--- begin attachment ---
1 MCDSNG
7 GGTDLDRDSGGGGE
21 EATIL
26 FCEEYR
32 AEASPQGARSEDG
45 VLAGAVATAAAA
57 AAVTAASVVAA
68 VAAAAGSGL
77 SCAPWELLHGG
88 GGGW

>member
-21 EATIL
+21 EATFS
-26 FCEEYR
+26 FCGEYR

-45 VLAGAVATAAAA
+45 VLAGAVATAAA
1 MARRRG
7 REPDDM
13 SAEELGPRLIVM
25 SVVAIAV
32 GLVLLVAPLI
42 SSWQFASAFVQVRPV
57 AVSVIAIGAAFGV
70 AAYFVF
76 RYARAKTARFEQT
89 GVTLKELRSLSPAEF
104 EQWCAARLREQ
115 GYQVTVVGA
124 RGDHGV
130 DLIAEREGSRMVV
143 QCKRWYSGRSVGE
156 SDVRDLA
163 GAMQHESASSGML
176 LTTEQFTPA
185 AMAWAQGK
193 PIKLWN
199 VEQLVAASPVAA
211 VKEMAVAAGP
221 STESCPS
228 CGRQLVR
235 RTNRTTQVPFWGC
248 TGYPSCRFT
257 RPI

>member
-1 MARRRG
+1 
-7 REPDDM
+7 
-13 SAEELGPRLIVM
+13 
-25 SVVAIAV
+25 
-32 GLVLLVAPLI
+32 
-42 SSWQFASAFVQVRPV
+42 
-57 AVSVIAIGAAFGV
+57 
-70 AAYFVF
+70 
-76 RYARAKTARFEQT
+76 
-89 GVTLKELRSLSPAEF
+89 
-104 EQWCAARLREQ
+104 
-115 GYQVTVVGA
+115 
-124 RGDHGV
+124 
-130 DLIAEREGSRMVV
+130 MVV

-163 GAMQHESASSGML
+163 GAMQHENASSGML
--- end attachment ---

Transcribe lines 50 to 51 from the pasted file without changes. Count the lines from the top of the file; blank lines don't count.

-13 SAEELGPRLIVM
+13 